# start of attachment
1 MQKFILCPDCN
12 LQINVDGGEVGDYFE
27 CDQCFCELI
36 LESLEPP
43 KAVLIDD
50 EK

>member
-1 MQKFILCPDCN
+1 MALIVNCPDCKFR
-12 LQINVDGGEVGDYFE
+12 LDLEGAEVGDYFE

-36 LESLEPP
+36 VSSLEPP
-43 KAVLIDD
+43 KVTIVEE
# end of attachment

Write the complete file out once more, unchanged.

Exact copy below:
1 MQKFILCPDCN
12 LQINVDGGEVGDYFE
27 CDQCFCELI
36 LESLEPP
43 KAVLIDD
50 EK

>member
-1 MQKFILCPDCN
+1 MALIVNCPDCKFR
-12 LQINVDGGEVGDYFE
+12 LDLEGAEVGDYFE

-36 LESLEPP
+36 VSSLEPP
-43 KAVLIDD
+43 KVTIVEE